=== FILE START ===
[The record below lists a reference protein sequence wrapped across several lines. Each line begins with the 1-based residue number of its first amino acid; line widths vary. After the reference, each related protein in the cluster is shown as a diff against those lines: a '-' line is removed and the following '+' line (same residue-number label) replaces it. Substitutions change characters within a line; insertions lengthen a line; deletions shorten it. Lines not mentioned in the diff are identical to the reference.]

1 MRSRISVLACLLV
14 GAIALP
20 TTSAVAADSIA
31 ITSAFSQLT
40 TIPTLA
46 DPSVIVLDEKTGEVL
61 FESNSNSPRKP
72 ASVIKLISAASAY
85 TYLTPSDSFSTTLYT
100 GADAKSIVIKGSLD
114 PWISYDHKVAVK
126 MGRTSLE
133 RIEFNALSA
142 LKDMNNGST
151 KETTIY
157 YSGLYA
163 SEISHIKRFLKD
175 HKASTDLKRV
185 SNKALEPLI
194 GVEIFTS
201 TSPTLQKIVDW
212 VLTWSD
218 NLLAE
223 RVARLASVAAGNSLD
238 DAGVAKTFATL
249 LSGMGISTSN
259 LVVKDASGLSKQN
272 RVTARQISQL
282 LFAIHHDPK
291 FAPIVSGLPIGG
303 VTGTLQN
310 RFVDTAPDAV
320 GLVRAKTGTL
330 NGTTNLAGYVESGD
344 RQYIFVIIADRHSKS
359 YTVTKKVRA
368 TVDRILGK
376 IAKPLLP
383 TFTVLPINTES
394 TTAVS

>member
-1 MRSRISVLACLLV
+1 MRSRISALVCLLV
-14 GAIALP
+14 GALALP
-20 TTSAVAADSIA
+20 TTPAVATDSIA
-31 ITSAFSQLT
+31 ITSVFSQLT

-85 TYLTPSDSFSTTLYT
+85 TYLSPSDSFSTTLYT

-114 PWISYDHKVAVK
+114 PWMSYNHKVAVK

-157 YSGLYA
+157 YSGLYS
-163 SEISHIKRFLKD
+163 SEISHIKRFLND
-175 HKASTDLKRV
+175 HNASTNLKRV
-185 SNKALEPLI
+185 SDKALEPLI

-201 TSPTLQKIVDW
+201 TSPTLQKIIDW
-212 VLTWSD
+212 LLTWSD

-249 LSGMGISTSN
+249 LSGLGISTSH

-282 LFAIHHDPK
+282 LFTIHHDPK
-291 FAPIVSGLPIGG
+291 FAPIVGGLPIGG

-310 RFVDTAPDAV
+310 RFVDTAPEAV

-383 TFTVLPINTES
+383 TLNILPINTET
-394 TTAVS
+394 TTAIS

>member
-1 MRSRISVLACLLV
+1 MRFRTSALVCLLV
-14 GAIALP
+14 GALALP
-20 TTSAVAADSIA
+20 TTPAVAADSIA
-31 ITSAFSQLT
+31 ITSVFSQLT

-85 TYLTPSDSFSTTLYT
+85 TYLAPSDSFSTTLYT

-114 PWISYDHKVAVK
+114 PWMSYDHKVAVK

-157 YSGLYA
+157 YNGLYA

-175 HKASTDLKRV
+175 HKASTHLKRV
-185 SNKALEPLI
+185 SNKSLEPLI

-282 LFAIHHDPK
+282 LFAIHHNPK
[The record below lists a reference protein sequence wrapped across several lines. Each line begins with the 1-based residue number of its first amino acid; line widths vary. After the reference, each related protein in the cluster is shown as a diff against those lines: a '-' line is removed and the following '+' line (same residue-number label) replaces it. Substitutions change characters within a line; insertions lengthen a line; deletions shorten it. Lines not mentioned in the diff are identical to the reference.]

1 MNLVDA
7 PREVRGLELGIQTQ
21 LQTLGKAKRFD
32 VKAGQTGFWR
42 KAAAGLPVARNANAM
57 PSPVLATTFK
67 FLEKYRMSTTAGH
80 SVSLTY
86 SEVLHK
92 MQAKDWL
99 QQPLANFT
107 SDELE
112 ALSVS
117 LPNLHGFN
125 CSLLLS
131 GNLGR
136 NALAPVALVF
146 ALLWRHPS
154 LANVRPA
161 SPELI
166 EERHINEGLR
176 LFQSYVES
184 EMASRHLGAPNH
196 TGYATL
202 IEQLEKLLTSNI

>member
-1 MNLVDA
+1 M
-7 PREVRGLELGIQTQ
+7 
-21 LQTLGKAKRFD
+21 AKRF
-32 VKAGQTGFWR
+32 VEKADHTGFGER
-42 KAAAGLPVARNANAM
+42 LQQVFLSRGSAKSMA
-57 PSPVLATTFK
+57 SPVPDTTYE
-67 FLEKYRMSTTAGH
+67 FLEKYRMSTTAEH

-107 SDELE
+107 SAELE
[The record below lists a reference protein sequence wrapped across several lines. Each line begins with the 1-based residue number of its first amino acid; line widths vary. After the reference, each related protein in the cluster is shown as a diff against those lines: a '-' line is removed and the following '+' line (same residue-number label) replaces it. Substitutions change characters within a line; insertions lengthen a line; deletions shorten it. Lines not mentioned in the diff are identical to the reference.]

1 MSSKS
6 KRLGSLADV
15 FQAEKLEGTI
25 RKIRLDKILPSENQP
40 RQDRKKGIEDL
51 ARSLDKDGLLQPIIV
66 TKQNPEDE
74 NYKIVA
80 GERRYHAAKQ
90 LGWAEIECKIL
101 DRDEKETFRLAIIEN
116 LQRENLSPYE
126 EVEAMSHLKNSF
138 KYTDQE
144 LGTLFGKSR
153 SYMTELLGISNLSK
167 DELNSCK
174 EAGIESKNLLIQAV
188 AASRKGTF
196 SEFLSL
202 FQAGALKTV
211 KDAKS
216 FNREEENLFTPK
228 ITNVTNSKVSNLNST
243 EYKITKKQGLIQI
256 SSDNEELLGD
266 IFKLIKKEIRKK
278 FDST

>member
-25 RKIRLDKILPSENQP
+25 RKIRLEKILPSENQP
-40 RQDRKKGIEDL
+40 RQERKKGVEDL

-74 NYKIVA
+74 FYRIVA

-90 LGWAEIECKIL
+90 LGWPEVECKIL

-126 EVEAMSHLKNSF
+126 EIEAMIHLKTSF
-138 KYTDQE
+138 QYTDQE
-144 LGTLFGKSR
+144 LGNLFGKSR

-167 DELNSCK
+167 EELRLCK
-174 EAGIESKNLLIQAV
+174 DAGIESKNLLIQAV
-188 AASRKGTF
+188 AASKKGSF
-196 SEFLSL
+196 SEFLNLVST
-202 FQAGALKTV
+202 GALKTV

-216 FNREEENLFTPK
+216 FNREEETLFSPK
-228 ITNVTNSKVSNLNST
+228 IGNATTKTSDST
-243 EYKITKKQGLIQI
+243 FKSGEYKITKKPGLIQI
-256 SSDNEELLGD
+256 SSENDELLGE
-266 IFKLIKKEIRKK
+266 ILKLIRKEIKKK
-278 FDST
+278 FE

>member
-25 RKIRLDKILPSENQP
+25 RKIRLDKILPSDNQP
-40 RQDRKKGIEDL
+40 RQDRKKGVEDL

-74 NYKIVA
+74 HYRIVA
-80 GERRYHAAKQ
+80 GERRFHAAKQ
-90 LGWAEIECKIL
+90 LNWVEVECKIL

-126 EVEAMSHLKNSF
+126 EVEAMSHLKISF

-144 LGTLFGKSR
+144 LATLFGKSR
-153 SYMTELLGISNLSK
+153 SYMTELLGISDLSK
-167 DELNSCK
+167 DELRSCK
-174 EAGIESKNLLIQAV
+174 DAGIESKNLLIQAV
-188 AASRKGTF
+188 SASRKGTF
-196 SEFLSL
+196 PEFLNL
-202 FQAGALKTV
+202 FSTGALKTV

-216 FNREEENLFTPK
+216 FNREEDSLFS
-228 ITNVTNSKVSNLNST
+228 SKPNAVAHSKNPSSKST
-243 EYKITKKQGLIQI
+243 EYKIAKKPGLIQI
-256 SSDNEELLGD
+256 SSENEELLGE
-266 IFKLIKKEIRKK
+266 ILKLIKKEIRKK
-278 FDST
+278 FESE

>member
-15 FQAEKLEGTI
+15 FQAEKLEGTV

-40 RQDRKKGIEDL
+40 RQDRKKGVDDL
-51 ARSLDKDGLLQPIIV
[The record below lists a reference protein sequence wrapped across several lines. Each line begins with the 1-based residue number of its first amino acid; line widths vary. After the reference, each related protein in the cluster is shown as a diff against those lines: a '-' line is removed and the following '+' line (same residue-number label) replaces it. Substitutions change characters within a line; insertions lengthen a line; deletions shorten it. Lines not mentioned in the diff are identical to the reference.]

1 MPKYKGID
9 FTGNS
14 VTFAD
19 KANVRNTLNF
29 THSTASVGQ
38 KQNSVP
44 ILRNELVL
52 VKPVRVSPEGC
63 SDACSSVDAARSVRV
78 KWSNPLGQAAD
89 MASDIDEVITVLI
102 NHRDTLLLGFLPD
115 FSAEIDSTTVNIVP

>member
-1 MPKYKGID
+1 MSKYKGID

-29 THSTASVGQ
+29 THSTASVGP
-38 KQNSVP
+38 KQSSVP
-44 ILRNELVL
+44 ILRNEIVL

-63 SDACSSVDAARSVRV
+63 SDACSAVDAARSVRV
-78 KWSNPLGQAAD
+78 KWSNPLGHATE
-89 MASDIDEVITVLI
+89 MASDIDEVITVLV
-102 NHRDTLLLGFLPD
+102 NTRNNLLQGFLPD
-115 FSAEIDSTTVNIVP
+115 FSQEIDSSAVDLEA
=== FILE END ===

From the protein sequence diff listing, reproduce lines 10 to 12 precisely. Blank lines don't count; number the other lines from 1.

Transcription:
85 TYLTPSDSFSTTLYT
100 GADAKSIVIKGSLD
114 PWISYDHKVAVK